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💡  The opportunity: In many African countries, those who can’t access the established ways of receiving payments or moving money outnumber those who can. Fintech is a diverse industry with numerous opportunities to make hay: savings, payments, investment, lending, remittances, and so on. These companies are solving problems that legacy institutions have been reluctant to tackle.

🤔  The challenge: Fintech companies require certain authorizations from regulators, who are often wary of innovation. Nigerian-based startups, for example, are engaged in long-running battles with the country’s central bank, whose edicts can make or break them.

🌍  The road map: Funding these startups remains a primarily Western endeavor, with money pouring in from VCs in the US and Europe. A lot of that capital has gone to companies in Nigeria, South Africa, and Kenya. There must be an effort to fund companies in smaller markets, where local bigwigs must also support startups better.

💰  The stakeholders: Global VCs like Sequoia Capital, Tiger Global, and payments giant Stripe are making a play. The ubiquitous SoftBank has dipped its toes into African waters with a recent investment in OPay. Locally, firms like Microtraction, Ingressive Capital, Ventures Platforms, EchoVC, and others often make the first round of bets on promising companies.

Quartz Gems

Our latest Forecast email—one of our exclusive member emails—explores working in the metaverse. Here’s an excerpt:

Work in the metaverse
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About 10 minutes into my interview with Shep Ogden, the 26-year-old co-founder and CEO of a digital media startup that counts Mark Cuban among its investors, I began to panic.

Ogden was showing me around his company’s sleek virtual employee clubhouse, but it was hard to focus. I was sure I was going to vomit.

“Shep, I’m sorry,” I finally said, “I’m not sure I can do this.”

I was nauseated, but Ogden was gracious enough not to laugh. He said my problem was not uncommon for newcomers to VRChat, the virtual platform where Offbeat Media Group built its bespoke private campus.

The real Offbeat Media—maker of virtual influencers and streaming shows—is based in Atlanta, where it has a small physical workspace. Ogden was speaking to me from his office there, I was at home in New York, and we were both wearing VR goggles.

Ogden snapped a selfie during our tour.

A racoon avatar following a panda.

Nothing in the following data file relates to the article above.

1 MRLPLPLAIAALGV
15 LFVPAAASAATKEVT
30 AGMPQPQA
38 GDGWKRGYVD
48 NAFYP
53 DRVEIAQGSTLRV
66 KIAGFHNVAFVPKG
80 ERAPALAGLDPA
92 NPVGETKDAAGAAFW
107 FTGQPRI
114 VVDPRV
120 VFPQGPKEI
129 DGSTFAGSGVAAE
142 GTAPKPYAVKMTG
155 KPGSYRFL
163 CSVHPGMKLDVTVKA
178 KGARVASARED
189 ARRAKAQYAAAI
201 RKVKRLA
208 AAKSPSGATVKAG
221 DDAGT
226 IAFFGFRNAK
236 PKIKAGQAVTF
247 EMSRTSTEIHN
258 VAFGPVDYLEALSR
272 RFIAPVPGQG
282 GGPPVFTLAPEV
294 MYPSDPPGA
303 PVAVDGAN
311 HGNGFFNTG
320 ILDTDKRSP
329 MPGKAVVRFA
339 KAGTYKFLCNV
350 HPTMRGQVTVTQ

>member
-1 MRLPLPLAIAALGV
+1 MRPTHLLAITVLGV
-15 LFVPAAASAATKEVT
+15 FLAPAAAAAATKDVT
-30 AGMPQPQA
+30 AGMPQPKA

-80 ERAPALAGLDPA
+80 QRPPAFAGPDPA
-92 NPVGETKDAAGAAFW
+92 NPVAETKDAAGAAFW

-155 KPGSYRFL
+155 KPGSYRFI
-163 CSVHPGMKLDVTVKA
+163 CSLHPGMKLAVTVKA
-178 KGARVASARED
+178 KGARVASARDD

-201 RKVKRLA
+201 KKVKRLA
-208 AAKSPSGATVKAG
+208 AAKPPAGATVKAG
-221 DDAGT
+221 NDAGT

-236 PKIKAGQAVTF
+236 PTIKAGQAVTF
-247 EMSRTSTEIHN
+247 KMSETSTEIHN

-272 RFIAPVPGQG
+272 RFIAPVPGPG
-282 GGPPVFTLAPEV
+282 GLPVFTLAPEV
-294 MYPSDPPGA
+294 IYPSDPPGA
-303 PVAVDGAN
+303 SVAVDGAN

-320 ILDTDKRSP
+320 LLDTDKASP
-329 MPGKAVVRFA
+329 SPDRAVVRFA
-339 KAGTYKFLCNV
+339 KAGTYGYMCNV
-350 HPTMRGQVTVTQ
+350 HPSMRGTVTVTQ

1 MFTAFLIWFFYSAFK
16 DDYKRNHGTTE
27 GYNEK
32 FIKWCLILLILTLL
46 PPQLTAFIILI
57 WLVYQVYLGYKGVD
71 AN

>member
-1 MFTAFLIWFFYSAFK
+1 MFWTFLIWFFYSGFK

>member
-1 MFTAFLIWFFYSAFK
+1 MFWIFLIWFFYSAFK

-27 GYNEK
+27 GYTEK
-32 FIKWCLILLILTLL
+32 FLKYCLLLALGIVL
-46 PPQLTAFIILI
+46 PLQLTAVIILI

With Ogden’s guidance, I adjusted the way my avatar walked so it no longer made me dizzy. Now my avatar glided, allowing me glimpses of its form. I was a raccoon, I discovered, shortly before sliding—by accident, I might add—into the company’s pool. As I sank, virtual water slowly filled my field of vision.

Wait… what? To find out more about what Quartz at Work reporter Lila MacLellan learned from companies leading the workplace migration to the metaverse, try a free week of membership for the full experience.

Quartz Announcements

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No such thing as too much fanfare. Indian weddings are as varied as the religions, castes, communities, and tribes that host them. But the big, spectacular Indian wedding—a combination of Hindu tradition and Bollywood influence—has withstood the test of time, social reform, and a pandemic. 🎧  Learn more about the staying power of these pricey parties with this week’s episode of the Quartz Obsession podcast.

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Other things we liked

Africa’s female scientists lead the way. A Nature editorial explains why it’s necessary to make it easier for the world to collaborate with Africa’s female scientists, who are breaking ground on new innovations from Senegal to Kenya.

Using AI for the benefit of wildlife. For The Guardian, Graeme Green writes about ways in which artificial intelligence is saving wildlife, and preventing poaching in Zambia’s Kafue national park.

Fuel scarcity hurts Nigerian businesses. For Al Jazeera, Pelumi Salako reports on the effect of lingering scarcity in Nigeria on small business owners who have had to pay more than three times the usual price to buy the fuel they need.

Selling African elephants. For news24, Lenin Ndebele reports on uproar in Namibia over the capture and auction of 57 elephants for about $400,000.

ICYMI

Public finance in times of crisis. The African Development Institute and the African Development Bank Group will hold a seminar. (Feb. 28 and March 1)

Study abroad opportunity. King’s College London is offering PhD scholarships for Africans. (Applications close March 18)

🎵 This brief was produced while listening to “Mare Mare” by Matata (Kenya).

Our best wishes for a productive and ideas-filled week ahead. Please send any news, comments, suggestions, ideas, timely flights, and affordable fuel to africa@qz.com. You can follow us on Twitter at @qzafrica for updates throughout the day.